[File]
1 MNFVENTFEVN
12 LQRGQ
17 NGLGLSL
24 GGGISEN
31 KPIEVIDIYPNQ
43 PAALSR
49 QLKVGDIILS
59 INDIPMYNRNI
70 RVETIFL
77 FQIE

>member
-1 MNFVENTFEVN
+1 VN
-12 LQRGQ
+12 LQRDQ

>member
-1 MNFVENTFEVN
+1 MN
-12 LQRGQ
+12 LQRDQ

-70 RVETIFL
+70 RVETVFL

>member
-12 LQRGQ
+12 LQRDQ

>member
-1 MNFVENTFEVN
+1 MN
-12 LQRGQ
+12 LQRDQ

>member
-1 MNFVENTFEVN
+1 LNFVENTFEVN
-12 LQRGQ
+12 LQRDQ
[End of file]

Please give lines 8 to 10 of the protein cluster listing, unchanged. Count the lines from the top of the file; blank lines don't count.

59 INDIPMYNRNI
70 RVETIFL
77 FQIE